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Mark Catesby Volume II

Plates from Volume II of Mark Catesby's Natural History of Carolina, Florida & the Bahama Islands

CATESBY, Mark (1683 – 1749) Vol.II, Tab. 96, The Mangrove Grape-Tree, moth

CATESBY, Mark (1683 – 1749) Vol.II, Tab. 96, The Mangrove Grape-Tree, moth

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Painted and etched by Georg Dionysius Ehret (1708 - 1770).
Etching with hand color, paper dimensions: approximately 14 x 19 inches
From Volume II, Part 10 of Catesby's Natural History of Carolina, Florida & the Bahama Islands
London: 1743 - 1771

Currently known as the ornate moth, Utetheisa bella* and sea-grape, Catesby described these subjects as follows:

PRUNUS maritima racemosa, folio rotundo glabro; fructu minore purpureo. Hist. Jam. Vol. II. p. 129

The MANGROVE GRAPE TREE.

The Trunks of these Trees are frequently two Feet thick, and seldom aspire above the Height of twenty or twenty-five Feet, the Bark is smooth, and of a brown Colour, the Leaves are set alternately, they are thick, broad, and almost round; and are eight, and some ten Inches Diameter: their middle Ribs are large and of a purple Colour, as are the smaller Veins; below the Pedicles of the Leaves, the Stalks are surrounded with a thin Purple Skin, or Membrane, an Inch in Width. The Flower-Stalks are usually ten Inches long, thick, succulent, and spongy, and rise at the Pedicles of the Leaves, usually standing upright, these Stalks except about three Inches of their lower Parts are thick set to the End; with small pentapetalous, greenish white Flowers, with yellow Stamina: These Flowers are succeeded by Pear shaped Fruit, about the Bigness of Cherries, resembling them also in the Consistence of their Pulp, and smooth Skin, but are of a purple Colour, inclosing a roundish Shell, thinner than that of a Filbert, and pointed at one End, within which lies the Kernel, of a singular and pretty Form, being flat at one End, and conic at the other, divided by three deep Furrows. This Fruit has a refreshing agreeable Taste, and is efteem'd very wholesome, but if the Stone be kept long in the Mouth, it is violently astringent: I never saw any but what grew near the Sea. They are plentiful on many of the Bahama IsIands, and in many other Countries between the Tropicks, but are no where to be found North or South of them: The Flower-stalk when the Fruit approaches to Ripeness, is shrunk, and much less than when the Blossoms were on it.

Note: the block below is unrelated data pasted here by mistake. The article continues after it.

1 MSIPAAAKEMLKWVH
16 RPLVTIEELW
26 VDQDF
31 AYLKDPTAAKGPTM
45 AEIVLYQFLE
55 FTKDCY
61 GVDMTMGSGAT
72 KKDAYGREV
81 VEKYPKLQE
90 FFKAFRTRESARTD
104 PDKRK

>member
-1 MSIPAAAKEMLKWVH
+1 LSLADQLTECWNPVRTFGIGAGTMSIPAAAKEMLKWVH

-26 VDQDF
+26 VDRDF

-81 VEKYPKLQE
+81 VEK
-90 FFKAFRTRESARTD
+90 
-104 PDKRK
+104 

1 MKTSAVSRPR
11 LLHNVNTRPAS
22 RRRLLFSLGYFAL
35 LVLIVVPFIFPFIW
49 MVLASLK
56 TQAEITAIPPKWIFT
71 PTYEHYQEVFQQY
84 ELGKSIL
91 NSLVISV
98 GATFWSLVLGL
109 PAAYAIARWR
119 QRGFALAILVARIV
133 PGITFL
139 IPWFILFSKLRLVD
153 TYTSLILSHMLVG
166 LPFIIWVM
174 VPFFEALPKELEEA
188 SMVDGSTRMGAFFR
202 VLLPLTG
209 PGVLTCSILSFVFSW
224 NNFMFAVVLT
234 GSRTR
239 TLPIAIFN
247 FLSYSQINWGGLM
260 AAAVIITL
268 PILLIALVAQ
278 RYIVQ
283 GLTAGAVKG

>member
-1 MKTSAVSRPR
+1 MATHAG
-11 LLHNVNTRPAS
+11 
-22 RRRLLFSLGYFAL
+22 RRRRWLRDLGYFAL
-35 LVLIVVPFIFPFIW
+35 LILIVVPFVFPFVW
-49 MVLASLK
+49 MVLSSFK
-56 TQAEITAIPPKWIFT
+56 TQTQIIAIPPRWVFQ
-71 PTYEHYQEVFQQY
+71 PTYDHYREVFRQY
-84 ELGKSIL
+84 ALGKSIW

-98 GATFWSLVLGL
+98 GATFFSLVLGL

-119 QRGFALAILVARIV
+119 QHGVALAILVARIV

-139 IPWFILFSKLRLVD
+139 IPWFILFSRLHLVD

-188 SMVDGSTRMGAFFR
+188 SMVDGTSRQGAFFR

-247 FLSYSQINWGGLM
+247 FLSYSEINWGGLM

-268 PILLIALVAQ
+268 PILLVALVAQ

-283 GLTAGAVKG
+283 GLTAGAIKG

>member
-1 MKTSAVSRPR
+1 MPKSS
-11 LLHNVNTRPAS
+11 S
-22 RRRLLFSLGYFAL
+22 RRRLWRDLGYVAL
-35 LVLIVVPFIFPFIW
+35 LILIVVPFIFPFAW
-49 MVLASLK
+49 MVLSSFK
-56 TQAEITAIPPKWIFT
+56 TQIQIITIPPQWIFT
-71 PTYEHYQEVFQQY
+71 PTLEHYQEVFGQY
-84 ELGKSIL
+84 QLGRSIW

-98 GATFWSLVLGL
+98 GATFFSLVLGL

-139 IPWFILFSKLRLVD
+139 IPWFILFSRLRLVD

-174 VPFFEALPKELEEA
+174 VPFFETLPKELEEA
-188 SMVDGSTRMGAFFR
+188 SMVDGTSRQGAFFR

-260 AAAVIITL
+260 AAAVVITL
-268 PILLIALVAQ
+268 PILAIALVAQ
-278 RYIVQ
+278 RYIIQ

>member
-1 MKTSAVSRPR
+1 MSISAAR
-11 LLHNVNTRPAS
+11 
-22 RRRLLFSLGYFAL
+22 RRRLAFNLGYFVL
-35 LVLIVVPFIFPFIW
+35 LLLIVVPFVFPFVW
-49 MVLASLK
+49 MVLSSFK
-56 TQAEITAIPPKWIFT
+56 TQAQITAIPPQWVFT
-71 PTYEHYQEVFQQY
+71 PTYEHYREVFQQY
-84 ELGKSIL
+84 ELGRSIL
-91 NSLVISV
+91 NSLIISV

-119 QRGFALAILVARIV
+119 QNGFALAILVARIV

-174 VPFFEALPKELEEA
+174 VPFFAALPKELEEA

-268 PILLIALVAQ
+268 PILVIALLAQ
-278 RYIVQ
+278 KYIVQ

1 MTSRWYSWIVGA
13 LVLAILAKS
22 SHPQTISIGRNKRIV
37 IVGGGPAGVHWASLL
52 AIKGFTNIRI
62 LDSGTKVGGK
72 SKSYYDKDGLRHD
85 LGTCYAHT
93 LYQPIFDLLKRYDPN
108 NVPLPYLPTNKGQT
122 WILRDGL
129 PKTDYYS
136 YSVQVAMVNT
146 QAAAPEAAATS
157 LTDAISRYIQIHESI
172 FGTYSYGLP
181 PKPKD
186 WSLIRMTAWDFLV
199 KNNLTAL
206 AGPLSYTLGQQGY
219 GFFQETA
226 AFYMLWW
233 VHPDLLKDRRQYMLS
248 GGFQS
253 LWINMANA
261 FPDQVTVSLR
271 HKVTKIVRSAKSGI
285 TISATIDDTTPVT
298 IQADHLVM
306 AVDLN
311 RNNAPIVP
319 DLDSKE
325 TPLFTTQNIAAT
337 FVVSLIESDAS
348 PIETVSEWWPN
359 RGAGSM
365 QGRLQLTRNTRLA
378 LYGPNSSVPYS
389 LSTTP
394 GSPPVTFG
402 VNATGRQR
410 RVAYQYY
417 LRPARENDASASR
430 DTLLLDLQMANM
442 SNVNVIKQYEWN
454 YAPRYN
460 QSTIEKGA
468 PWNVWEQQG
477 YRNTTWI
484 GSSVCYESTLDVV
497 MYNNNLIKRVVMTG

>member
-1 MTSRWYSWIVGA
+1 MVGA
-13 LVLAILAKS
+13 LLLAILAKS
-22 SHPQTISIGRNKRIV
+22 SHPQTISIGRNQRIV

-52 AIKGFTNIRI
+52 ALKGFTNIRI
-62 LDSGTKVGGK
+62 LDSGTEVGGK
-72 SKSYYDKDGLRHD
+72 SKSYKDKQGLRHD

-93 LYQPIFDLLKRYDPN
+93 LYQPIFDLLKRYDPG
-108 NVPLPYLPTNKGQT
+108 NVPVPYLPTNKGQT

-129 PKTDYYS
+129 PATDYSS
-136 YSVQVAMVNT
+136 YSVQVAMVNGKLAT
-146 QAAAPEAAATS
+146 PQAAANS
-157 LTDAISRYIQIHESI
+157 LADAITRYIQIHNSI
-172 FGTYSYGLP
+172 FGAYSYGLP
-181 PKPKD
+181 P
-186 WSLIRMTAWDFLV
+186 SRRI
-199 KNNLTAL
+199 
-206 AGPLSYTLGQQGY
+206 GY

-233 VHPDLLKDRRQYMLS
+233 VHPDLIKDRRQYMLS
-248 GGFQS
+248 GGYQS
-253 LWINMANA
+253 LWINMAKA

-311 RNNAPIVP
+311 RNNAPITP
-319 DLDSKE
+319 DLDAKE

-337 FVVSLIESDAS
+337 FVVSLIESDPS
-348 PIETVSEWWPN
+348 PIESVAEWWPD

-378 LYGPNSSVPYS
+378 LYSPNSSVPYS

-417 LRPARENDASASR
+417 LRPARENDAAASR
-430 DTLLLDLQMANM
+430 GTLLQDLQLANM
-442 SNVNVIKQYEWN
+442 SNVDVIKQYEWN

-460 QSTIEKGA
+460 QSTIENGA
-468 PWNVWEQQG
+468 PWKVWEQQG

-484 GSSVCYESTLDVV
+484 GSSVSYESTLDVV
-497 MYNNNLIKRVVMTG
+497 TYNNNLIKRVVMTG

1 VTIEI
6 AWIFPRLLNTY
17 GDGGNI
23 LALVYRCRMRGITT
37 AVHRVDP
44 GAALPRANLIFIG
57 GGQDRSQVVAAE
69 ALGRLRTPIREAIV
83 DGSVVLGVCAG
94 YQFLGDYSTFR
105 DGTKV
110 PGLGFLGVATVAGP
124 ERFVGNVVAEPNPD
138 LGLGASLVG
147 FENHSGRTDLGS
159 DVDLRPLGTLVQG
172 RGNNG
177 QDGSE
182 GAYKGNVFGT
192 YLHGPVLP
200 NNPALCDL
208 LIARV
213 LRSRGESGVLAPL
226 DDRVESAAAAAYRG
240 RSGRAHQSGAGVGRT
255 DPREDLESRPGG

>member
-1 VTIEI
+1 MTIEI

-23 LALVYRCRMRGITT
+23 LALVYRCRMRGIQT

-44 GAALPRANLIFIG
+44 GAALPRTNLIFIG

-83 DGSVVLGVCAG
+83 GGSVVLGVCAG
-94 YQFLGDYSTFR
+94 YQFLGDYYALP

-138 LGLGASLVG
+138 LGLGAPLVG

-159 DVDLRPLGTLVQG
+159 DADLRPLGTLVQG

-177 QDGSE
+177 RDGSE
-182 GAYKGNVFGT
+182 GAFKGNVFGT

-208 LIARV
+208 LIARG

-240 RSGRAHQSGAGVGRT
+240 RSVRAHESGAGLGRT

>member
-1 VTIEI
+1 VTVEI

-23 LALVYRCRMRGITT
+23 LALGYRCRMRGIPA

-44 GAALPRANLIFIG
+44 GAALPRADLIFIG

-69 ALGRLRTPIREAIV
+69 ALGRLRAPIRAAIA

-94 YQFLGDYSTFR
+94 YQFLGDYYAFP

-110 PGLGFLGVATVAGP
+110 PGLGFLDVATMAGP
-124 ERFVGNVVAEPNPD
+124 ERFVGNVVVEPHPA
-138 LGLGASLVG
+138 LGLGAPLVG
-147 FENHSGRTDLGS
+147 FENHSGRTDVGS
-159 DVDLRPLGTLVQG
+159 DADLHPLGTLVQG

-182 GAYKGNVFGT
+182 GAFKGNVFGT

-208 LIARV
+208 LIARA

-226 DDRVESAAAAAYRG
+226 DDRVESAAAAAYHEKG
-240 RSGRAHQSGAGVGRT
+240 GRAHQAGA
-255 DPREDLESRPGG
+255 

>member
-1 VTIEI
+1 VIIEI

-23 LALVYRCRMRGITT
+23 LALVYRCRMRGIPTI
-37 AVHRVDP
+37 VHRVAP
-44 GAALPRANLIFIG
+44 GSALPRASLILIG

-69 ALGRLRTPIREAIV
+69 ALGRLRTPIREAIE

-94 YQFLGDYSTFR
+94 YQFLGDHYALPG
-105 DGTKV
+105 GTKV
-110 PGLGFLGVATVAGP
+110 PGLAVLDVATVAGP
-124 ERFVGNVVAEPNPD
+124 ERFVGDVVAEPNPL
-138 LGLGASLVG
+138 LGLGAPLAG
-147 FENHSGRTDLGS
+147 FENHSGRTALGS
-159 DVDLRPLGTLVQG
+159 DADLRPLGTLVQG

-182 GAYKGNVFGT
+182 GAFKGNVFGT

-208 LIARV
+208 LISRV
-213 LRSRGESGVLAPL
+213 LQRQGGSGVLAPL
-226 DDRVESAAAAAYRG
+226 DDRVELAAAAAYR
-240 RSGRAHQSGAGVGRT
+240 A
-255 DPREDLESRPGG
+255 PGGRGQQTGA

Dampier says the Wood of this Tree makes a strong Fire, therefore used by the Privateers to harden the Steels of their Guns, when faulty.

PHALAENA Caroliniana, minor; fulva, maculis nigris alba linea, pulchre aspersis. Pet. Gaz. Nat. Tab. III. Fig. 2.

This Moth has a dusky white Body, with a few black Spots near the Head; the two upper Wings are yellow, each of which is crossed by six while lines, spotted with black; the two under Wings are red, with their lower Parts verged with black. These Moths are found in Carolina.

Mark Catesby (1683 – 1749)

Facts regarding Catesby’s early years are scant. It is known that he was born in the ancient market town of Sudbury, England to a father who was a legal practitioner and mayor of Sudbury and to a mother from an old Essex family.  It seems that he received an understanding of Latin and French and was familiar with the eminent naturalist Reverend John Ray. Following his father’s death, he was endowed with the means to pursue his interest in the natural history of North America.

Catesby arrived in Virginia in 1712 as the guest of his sister and her husband, Dr. William Cocke, an aid the Governor of the colony.  Soon he was acquainted with the well-connected William Byrd, a Fellow of the Royal Society whose diary contains passages discussing Catesby’s strong curiosity with all things relating to North America. 

This included plants native to the fields and woods of Virginia through which Catesby traveled, collecting examples of botanical specimens unfamiliar in England, which he illustrated and sent back to his uncle, Nicholas Jekyll and the apothecary and botanist, Samuel Dale.

Catesby’s first trip to the New World was extensive and included a visit to Jamaica. Although he felt that his approach to a larger understanding of its natural history was lacking in structure, his experience would inform his future expeditions.